Punter Southall Health & Protection points out that more employers are starting to address mental health issues within their wellbeing agenda.
However in a recent survey the consultants found that few (less than 10 per cent) of these initiatives were being driven from board level.
But Punter Southall head of corporate healthcare consulting, Cheryl Brennan says that chief executives need to be more supportive, to ensure these wellbeing programmes are effective.
This would also create “a culture of openness across the company to ensure mental health isn’t a taboo subject”, she says.
Their survey found that while 45 per cent of organisations now have a well-defined wellbeing strategy in place. This is up from less than 30 per cent two years ago.
But despite this, less than 16 per cent of employers have a defined mental health strategy.
Recent research from Mind shows that one in four adults live with a diagnosable mental condition. Surveys from two health insurers, ahead of World Mental Health Day, show the impact this can have on the workplace.
Unum’s research found almost three out of four employees (72 per cent) say they feel “nervous, tense or edgy at work”. While almost one in two (48 per cent) report feeling “tired or worn out” at least once a week.
Meanwhile a survey from Cigna Europe shows that 80 per cent of those surveyed are suffering from stress, with a quarter of those reporting “unmanageable levels” of work-related stress.
The survey found work and finances are the most common stress triggers. Comparable surveys taken in other countries found that levels of stress among UK workers were significantly higher than those in France, Germany and Spain.
Despite calls for workplace wellbeing solutions, this Cigna survey also shows that the UK is falling behind other countries in the development of these programmes.
Less than one in ten (9 per cent) of employees say they have access and use a workplace wellbeing programme.
The research says almost one in three (29 per cent) employees rate stress management as the second most desired healthcare benefit in the UK, and half would like flexible leave – despite only 17 per cent of businesses offering this.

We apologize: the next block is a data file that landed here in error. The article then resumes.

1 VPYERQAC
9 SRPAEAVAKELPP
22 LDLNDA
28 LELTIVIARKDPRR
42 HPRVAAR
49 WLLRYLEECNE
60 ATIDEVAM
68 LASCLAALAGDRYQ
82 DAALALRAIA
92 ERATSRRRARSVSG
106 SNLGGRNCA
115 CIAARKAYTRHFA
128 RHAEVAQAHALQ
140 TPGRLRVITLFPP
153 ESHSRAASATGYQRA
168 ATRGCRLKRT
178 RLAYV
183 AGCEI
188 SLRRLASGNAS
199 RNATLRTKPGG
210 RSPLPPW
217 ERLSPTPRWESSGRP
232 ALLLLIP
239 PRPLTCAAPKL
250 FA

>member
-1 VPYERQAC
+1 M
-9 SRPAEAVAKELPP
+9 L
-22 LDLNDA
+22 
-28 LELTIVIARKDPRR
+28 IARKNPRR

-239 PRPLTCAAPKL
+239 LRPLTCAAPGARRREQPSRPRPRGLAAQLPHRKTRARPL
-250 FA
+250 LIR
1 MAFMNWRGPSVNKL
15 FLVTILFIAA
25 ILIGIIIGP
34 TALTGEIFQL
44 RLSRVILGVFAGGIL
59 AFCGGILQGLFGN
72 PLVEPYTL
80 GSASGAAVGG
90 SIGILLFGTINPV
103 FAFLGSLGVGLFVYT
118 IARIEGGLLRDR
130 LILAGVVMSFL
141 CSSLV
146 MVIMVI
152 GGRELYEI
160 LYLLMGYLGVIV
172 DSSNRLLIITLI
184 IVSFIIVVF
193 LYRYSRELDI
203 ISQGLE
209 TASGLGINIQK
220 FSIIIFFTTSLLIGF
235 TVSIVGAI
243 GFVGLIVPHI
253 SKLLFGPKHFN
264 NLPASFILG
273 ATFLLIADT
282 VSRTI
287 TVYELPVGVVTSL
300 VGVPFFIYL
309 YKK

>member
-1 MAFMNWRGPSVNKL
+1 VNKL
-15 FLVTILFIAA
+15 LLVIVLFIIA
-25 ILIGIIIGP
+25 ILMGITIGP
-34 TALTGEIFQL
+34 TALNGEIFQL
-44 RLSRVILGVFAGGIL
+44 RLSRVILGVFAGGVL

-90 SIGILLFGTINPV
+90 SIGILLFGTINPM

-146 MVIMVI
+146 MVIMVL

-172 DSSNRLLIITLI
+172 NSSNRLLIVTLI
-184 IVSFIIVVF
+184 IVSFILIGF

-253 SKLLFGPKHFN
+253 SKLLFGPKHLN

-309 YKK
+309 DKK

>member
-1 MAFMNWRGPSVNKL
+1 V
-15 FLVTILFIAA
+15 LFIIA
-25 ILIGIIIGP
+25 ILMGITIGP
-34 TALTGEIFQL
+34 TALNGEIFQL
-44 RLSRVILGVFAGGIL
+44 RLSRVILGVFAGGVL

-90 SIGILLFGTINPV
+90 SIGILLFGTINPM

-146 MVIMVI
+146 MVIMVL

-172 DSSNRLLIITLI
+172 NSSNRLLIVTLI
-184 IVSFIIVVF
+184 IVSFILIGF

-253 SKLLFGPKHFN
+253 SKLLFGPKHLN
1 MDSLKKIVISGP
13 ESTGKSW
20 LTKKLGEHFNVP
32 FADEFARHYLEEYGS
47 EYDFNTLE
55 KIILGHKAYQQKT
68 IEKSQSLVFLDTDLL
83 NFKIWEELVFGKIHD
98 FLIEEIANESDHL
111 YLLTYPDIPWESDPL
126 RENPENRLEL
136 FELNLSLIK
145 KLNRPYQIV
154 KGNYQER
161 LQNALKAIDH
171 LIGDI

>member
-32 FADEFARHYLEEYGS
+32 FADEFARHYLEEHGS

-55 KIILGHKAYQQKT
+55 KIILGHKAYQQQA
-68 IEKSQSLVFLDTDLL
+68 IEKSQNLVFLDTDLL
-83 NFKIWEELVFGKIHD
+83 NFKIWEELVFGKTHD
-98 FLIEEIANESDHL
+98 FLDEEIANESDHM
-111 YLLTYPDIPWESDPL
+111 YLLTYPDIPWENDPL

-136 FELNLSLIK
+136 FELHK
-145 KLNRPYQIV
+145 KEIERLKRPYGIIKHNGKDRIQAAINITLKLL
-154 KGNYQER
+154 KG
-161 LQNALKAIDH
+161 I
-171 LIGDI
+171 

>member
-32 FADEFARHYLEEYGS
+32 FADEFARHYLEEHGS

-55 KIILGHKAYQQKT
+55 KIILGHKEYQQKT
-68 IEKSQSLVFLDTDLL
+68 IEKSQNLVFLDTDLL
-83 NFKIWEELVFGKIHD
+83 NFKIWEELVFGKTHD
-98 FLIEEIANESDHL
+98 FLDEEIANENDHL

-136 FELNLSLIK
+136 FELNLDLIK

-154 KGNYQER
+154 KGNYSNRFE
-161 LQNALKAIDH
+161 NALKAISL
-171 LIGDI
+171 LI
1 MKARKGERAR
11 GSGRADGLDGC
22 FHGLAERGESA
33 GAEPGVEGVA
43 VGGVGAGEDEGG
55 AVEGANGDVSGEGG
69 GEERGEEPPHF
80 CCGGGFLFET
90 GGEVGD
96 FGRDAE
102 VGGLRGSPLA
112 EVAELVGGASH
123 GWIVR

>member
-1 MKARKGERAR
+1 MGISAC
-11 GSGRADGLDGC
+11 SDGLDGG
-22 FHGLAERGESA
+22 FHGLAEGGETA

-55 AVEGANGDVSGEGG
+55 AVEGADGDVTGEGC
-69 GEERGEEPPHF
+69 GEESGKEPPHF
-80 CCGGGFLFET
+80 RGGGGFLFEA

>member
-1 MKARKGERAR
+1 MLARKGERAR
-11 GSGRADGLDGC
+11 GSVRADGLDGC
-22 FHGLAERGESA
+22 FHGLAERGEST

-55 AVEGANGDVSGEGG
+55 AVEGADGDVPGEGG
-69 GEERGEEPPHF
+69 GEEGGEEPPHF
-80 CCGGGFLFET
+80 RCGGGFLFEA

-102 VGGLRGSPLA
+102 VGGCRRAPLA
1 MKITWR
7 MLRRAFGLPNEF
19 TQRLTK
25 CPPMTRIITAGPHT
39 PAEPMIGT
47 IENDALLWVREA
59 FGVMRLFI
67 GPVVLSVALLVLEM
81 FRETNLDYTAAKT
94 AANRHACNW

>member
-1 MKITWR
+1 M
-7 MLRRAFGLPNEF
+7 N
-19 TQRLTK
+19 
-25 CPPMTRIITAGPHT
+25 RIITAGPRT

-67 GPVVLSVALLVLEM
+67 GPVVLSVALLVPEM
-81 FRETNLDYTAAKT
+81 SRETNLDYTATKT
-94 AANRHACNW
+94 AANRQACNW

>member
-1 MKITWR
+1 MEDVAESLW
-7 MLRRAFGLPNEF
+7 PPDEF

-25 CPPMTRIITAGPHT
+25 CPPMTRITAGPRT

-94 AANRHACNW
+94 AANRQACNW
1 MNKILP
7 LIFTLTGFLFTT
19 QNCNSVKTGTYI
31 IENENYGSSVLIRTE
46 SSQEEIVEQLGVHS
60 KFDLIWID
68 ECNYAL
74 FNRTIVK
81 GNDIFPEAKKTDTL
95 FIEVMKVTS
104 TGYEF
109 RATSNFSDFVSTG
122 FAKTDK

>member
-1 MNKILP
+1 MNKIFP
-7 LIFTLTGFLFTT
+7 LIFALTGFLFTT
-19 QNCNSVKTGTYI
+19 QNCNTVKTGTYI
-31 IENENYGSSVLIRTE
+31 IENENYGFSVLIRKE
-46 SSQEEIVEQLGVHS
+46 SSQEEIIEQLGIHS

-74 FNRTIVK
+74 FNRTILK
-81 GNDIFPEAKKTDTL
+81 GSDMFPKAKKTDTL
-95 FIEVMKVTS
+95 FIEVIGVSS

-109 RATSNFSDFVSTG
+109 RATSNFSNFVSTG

Unum says early intervention can be key to addressing these problems and supporting mental health. Unum’s HR director Liz Walker says: “In our experience, if an employee is struggling to cope, early and focused intervention can help prevent a short-term concern manifesting into a more serious illness.
“Employers and line managers should ensure they are aware of signs that an employee maybe under stress, or suffering from mental ill health.
“Even simple steps such as reducing a workload, or ensuring the employee is aware of resources such as employee assistance programmes, can have a big impact.”
Cigna Europe chief executive Phil Austin adds: “From our research we can see that the majority of British workers feel stressed, yet only one in four have spoken to a medical professional.
“This is concerning and highlights the important role and duty of care employers have to play in supporting their staff to address this issue.”
He adds: “Having the right support in place and early intervention can have significant positive impact on a prognosis, reduce the cost of treatment and help employees to return to work quickly.”
But there was more encouraging news from Personal Group. It says it has seen an increase in the number of men using employee assistance programmes.
It found 54 per cent of employees accessing their EAP were male, with 15 per cent of these calls after 6pm in the evening.
This follows data published earlier this month from Personal Group and Health Assured, which showed that over the past year, the number of calls made to EAPs about mental health issues had increased by 31 per cent.
The data shows that mental health issues have overtaken all other areas of traditional concern for employees, including: work stress, relationships, and general health issues.
This increase outpaces that of all other advice calls, with mental health support calls in the same period rising from 23 per cent of all calls in 2017, to 36 per cent of calls in 2018.
Personal Group chief executive Mark Scanlon says: “More and more employers are waking up to the fact that more must be done to improve their employees’ wellbeing. Mental Health in the workplace is no longer a taboo subject and only by providing resources and open conversation can we truly start to provide the support our employees need.”